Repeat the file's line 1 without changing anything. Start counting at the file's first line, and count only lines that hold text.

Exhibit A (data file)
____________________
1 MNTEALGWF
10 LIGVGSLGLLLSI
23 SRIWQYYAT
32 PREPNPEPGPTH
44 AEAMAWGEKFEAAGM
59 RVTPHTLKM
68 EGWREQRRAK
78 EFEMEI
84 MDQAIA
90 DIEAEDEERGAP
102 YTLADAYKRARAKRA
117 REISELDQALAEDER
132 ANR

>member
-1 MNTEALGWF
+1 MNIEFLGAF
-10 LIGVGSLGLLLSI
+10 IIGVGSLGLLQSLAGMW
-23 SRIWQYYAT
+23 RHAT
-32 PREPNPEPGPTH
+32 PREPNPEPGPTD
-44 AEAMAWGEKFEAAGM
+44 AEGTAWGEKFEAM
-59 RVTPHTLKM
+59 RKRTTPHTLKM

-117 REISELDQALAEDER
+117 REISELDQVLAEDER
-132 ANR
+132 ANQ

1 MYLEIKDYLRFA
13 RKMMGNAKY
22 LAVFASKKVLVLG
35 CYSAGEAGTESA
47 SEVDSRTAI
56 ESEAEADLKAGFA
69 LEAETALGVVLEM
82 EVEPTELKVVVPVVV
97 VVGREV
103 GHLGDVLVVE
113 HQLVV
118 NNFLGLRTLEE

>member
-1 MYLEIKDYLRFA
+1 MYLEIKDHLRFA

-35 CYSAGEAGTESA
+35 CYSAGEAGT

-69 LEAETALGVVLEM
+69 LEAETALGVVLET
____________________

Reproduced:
1 MNTEALGWF